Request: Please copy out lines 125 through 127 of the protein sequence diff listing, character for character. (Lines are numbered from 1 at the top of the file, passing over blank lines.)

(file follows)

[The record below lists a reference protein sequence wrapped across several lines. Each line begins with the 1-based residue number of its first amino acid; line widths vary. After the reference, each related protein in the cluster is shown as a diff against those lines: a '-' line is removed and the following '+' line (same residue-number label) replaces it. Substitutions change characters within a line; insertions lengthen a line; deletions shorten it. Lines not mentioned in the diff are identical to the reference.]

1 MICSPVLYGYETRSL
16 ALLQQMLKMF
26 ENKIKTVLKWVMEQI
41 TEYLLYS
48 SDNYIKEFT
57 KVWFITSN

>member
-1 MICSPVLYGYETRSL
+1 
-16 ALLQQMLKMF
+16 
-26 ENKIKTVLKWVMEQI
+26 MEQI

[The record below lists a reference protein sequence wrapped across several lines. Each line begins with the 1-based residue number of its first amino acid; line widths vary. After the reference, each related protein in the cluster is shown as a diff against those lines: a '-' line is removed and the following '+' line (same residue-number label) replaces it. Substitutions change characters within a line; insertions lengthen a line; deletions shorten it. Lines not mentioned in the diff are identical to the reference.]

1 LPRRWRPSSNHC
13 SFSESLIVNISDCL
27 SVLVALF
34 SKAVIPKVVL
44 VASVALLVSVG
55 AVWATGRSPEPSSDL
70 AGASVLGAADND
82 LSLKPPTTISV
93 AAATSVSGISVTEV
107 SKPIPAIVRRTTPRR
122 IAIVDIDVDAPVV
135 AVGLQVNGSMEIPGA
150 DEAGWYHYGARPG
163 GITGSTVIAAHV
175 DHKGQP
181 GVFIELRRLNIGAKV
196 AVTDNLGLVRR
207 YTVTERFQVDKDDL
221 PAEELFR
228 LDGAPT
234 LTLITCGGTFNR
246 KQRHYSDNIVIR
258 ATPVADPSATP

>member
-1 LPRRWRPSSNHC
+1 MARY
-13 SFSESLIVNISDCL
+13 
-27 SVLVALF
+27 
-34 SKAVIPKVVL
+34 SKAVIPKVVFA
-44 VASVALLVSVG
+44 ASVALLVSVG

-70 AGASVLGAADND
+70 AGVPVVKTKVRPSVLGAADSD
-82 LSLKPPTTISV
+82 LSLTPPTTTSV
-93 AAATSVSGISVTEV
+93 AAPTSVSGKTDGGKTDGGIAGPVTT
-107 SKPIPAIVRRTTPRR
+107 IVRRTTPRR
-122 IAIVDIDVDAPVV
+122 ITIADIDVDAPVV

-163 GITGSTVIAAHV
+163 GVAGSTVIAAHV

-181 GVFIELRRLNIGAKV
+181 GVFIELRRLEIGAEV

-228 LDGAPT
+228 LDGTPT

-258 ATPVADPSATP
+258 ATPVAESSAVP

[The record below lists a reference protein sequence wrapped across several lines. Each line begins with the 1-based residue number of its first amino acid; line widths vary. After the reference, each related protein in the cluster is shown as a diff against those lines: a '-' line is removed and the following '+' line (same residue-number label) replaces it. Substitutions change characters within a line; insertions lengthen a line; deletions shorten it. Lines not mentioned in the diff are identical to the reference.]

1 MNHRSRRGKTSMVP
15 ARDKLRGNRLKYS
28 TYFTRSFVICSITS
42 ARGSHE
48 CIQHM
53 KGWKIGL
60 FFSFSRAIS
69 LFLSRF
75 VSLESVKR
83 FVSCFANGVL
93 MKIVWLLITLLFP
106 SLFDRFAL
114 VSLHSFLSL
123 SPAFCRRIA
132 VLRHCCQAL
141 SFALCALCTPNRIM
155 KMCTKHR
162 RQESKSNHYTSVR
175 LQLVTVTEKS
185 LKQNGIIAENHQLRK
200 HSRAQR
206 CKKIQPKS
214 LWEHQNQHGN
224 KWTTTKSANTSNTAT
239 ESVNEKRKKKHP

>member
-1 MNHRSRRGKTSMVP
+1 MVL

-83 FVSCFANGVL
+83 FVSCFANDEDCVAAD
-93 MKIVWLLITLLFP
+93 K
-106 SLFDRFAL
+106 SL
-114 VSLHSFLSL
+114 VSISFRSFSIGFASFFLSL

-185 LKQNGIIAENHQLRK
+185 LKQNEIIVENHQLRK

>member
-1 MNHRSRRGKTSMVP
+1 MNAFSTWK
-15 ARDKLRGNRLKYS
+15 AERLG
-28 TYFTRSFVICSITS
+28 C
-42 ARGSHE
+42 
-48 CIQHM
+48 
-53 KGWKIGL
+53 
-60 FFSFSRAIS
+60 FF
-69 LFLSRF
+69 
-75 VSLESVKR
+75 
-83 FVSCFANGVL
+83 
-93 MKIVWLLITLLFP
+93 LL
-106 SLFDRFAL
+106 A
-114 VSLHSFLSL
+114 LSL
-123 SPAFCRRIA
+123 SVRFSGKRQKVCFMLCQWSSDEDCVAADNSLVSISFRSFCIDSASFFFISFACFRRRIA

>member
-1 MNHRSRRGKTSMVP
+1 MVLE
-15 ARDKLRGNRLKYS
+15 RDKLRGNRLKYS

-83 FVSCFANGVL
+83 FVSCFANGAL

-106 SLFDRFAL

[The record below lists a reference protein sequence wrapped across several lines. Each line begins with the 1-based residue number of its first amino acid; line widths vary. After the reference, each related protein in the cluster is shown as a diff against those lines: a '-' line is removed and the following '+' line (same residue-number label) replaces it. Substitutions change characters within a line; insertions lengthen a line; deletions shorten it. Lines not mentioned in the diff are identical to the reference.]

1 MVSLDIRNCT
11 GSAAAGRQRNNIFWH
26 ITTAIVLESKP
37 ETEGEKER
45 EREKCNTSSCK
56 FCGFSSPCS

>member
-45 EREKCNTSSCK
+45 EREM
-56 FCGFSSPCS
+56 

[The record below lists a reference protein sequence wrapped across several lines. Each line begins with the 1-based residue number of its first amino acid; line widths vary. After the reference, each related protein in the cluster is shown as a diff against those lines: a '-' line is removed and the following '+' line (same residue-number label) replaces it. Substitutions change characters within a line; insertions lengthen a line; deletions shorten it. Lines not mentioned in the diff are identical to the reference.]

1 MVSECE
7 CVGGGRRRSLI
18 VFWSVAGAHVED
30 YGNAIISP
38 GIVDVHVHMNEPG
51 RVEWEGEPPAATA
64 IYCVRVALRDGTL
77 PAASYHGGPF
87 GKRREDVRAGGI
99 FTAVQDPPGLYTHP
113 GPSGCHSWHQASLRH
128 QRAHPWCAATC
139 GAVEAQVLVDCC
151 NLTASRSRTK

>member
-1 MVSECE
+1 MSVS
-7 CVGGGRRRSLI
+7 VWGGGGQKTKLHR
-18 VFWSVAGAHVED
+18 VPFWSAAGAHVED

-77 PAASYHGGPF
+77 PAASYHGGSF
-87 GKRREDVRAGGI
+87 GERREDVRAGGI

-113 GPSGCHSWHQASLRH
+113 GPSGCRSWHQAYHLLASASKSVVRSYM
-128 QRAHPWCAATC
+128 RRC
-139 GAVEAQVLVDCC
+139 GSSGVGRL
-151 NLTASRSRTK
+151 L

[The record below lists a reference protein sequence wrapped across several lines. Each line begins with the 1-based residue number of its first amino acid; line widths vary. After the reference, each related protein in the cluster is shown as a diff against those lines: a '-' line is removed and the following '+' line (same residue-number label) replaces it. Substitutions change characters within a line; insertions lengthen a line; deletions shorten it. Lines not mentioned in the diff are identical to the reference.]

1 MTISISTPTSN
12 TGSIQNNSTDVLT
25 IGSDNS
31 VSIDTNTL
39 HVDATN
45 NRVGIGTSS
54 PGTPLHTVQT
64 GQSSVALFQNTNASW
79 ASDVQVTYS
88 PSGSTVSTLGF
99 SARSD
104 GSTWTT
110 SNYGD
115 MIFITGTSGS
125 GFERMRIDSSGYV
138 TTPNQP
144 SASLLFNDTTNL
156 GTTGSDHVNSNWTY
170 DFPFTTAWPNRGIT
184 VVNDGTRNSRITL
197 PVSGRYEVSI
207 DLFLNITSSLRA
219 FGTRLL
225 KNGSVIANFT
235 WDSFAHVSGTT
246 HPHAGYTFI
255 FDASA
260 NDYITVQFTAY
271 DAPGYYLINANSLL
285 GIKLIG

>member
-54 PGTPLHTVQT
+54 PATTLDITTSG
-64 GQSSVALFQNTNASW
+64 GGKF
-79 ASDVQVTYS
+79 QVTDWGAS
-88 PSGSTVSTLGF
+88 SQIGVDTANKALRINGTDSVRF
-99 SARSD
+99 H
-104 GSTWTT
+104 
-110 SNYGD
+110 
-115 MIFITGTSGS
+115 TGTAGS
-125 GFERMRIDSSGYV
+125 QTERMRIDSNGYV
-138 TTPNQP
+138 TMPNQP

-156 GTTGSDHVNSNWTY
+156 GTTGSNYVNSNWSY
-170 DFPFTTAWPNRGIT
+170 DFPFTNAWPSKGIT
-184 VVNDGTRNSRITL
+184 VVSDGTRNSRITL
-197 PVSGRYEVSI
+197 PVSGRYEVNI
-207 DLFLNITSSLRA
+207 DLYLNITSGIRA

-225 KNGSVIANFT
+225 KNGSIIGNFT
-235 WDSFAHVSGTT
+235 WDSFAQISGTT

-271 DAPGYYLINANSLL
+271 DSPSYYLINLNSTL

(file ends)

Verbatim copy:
+75 
-83 FVSCFANGVL
+83 